Presented and released between early December 2020 and late January 2021 by the Center for Economic Forecasting and Development (hosted by the Inland Empire Regional Chamber of Commerce):

As the Inland Empire’s economy outpaces the recovery of other metropolitan regions across the state in 2021, its unemployment rate will fall to somewhere between 5 to 6.5 percent by year’s end. Currently the region’s unemployment rate is somewhere between 8.5 – 9.2 percent. As unemployment steadily drops, the local labor force (pool of individuals willing and able to work) will rise, which will keep the unemployment rate from falling even faster as workers “rejoin” the labor market.

You can view the entire Inland Empire forecast. Make sure to click here to see the archived video online (“2021 Inland Empire Economic Outlook: How Long Until Normal?”)

You can also see more Inland Empire trends coming out of late 2020 and going into 2021. Make sure to click here to see the “Inland Empire Regional Intelligence Report (Winter 2020/2021),” which includes trends in employment and wages, industry jobs and businesses, COVID-19 and business activity, sales tax receipts by category, residential real estate, new home building, and commercial real estate.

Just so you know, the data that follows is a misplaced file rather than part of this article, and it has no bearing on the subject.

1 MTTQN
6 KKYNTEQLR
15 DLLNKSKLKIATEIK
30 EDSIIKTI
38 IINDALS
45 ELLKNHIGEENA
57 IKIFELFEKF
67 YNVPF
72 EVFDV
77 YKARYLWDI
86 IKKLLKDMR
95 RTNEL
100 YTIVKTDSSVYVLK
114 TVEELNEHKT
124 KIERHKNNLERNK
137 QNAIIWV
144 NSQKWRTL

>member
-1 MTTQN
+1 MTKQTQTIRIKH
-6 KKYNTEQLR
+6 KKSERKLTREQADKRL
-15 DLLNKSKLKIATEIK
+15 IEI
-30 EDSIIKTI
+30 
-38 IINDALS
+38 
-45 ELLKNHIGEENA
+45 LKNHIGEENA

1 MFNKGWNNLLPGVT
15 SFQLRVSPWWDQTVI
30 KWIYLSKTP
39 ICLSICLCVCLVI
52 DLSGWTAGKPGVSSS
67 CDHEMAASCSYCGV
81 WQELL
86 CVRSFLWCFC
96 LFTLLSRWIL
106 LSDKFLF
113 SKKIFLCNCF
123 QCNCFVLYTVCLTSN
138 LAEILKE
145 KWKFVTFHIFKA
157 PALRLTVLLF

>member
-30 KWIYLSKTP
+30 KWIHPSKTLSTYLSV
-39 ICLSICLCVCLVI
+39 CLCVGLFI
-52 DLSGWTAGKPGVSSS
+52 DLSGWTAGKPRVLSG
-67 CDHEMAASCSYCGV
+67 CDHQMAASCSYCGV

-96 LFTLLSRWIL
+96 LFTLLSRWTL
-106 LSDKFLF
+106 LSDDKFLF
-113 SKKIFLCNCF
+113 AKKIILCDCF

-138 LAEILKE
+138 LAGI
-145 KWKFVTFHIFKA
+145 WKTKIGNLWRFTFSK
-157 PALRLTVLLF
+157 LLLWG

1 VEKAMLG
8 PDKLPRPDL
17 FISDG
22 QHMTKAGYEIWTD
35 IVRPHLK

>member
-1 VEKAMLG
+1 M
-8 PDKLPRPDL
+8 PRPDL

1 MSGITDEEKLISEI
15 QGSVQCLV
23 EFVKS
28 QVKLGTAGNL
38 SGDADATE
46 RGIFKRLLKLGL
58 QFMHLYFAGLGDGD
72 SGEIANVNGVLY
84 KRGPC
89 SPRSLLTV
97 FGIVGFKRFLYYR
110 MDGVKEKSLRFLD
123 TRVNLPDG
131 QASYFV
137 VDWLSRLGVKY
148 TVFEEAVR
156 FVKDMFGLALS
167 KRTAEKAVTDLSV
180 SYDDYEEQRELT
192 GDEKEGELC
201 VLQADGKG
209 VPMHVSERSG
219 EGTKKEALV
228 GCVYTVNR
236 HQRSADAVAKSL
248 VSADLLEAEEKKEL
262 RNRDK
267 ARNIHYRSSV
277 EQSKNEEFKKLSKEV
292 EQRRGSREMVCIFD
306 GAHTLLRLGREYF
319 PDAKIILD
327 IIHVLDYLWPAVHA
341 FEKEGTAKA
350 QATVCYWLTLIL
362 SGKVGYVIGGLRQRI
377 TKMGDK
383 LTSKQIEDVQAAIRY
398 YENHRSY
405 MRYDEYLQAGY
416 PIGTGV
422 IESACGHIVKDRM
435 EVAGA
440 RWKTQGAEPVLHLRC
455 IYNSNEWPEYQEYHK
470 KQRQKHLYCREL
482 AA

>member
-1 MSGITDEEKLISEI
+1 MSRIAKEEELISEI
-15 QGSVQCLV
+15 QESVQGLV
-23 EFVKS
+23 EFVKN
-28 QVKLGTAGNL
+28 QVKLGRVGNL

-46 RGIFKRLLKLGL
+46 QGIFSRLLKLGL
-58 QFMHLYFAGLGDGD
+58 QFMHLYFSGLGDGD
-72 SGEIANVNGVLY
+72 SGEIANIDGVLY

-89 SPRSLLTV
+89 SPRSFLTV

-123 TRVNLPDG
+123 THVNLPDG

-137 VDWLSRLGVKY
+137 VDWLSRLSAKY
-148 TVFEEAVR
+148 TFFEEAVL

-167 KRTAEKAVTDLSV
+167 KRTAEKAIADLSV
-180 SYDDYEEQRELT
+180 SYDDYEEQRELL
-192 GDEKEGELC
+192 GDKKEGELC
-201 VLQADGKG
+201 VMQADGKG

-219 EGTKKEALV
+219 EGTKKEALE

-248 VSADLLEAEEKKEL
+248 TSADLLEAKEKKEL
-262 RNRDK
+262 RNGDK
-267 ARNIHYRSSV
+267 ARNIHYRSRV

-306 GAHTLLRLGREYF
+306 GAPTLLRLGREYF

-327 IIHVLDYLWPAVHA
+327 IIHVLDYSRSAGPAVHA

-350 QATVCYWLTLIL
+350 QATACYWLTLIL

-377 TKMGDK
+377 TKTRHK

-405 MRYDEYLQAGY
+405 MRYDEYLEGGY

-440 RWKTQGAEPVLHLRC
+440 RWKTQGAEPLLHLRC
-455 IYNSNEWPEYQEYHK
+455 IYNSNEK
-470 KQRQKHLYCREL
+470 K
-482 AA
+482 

Additionally, business activity trends in the Inland Empire are key to understanding what may be in store for 2021. Please click here to see the “Inland Empire Business Activity Index (December 2020),” which includes the latest commentary on the Inland Empire Business Activity Index (performance of local business activity, employment, economic output, income, real estate, and other economic indicators).

Caltrans’ County-Level Economic Forecast
Released in December 2020 by Caltrans (the California Department of Transportation):

You can view Caltrans’ economic, demographic, housing, population, job, inflation, and industry breakdown forecasts for each county. Click on the following to view local trends and projections from 2021 – 2025: San Bernardino County and Riverside County. Or you can click here to view any county in California.

Inland Empire Small Business Activity
Updated routinely by Homebase, a provider of real-time digital tools for small businesses:

Small business activity across the greater Southern California region (including San Bernardino and Riverside counties) was down at varying amounts compared to pre-COVID levels as of mid-December 2020. Activity was down -28 to -32 percent depending on the measurement analyzed. In contrast, the region was down between -59 to -73 percent in April 2020 before starting to recover. Measurements include the volume of hours worked by employees, the number of businesses open, and the number of employees actually working. You can click here to learn more and pick your region.

Inland Empire: Demographics, Labor, Education & Economic Resources